Stock Analysis

Is Diageo (LON:DGE) Using Too Much Debt?

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LSE:DGE
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Howard Marks put it nicely when he said that, rather than worrying about share price volatility, 'The possibility of permanent loss is the risk I worry about... and every practical investor I know worries about.' So it seems the smart money knows that debt - which is usually involved in bankruptcies - is a very important factor, when you assess how risky a company is. Importantly, Diageo plc (LON:DGE) does carry debt. But is this debt a concern to shareholders?

When Is Debt Dangerous?

Debt and other liabilities become risky for a business when it cannot easily fulfill those obligations, either with free cash flow or by raising capital at an attractive price. In the worst case scenario, a company can go bankrupt if it cannot pay its creditors. However, a more common (but still painful) scenario is that it has to raise new equity capital at a low price, thus permanently diluting shareholders. Of course, plenty of companies use debt to fund growth, without any negative consequences. When we think about a company's use of debt, we first look at cash and debt together.

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How Much Debt Does Diageo Carry?

You can click the graphic below for the historical numbers, but it shows that as of June 2022 Diageo had UK£16.3b of debt, an increase on UK£14.8b, over one year. However, it also had UK£2.42b in cash, and so its net debt is UK£13.9b.

debt-equity-history-analysis
LSE:DGE Debt to Equity History September 2nd 2022

A Look At Diageo's Liabilities

The latest balance sheet data shows that Diageo had liabilities of UK£8.44b due within a year, and liabilities of UK£18.6b falling due after that. Offsetting this, it had UK£2.42b in cash and UK£2.79b in receivables that were due within 12 months. So its liabilities outweigh the sum of its cash and (near-term) receivables by UK£21.8b.

While this might seem like a lot, it is not so bad since Diageo has a huge market capitalization of UK£84.9b, and so it could probably strengthen its balance sheet by raising capital if it needed to. However, it is still worthwhile taking a close look at its ability to pay off debt.

We use two main ratios to inform us about debt levels relative to earnings. The first is net debt divided by earnings before interest, tax, depreciation, and amortization (EBITDA), while the second is how many times its earnings before interest and tax (EBIT) covers its interest expense (or its interest cover, for short). This way, we consider both the absolute quantum of the debt, as well as the interest rates paid on it.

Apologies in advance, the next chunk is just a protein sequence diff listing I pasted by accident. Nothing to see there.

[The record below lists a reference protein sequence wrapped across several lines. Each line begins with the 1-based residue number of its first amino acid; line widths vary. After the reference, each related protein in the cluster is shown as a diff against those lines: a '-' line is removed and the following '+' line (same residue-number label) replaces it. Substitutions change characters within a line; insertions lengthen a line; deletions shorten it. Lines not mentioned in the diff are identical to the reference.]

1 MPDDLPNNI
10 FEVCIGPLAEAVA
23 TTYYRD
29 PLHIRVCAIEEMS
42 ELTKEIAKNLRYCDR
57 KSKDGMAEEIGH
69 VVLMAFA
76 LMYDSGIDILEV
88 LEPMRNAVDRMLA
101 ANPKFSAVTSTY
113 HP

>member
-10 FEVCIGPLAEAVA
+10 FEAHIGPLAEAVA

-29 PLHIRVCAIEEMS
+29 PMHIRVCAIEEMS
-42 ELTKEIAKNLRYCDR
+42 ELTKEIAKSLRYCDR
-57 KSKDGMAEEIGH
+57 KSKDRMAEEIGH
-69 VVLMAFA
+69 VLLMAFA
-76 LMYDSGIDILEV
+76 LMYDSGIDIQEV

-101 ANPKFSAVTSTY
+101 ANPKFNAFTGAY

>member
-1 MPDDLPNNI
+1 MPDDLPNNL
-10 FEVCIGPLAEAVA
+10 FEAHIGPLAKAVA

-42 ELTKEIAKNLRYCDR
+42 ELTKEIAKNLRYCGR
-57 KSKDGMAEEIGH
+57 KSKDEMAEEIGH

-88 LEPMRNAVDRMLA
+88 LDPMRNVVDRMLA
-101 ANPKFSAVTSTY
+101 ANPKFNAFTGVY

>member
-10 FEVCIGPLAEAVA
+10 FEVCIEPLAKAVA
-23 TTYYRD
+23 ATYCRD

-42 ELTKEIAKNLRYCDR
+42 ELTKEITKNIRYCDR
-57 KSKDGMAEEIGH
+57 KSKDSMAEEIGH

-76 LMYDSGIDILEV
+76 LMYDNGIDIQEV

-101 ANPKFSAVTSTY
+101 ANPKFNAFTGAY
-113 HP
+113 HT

Diageo's net debt is 2.7 times its EBITDA, which is a significant but still reasonable amount of leverage. But its EBIT was about 13.1 times its interest expense, implying the company isn't really paying a high cost to maintain that level of debt. Even were the low cost to prove unsustainable, that is a good sign. Also relevant is that Diageo has grown its EBIT by a very respectable 28% in the last year, thus enhancing its ability to pay down debt. The balance sheet is clearly the area to focus on when you are analysing debt. But ultimately the future profitability of the business will decide if Diageo can strengthen its balance sheet over time. So if you're focused on the future you can check out this free report showing analyst profit forecasts.

Finally, while the tax-man may adore accounting profits, lenders only accept cold hard cash. So it's worth checking how much of that EBIT is backed by free cash flow. During the last three years, Diageo produced sturdy free cash flow equating to 62% of its EBIT, about what we'd expect. This cold hard cash means it can reduce its debt when it wants to.

Our View

Happily, Diageo's impressive interest cover implies it has the upper hand on its debt. But, on a more sombre note, we are a little concerned by its net debt to EBITDA. Taking all this data into account, it seems to us that Diageo takes a pretty sensible approach to debt. While that brings some risk, it can also enhance returns for shareholders. When analysing debt levels, the balance sheet is the obvious place to start. But ultimately, every company can contain risks that exist outside of the balance sheet. To that end, you should be aware of the 1 warning sign we've spotted with Diageo .

Of course, if you're the type of investor who prefers buying stocks without the burden of debt, then don't hesitate to discover our exclusive list of net cash growth stocks, today.

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About LSE:DGE

Diageo

Diageo plc, together with its subsidiaries, produces, markets, and sells alcoholic beverages.

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Analysis AreaScore (0-6)
Valuation0
Future Growth3
Past Performance4
Financial Health3
Dividends5

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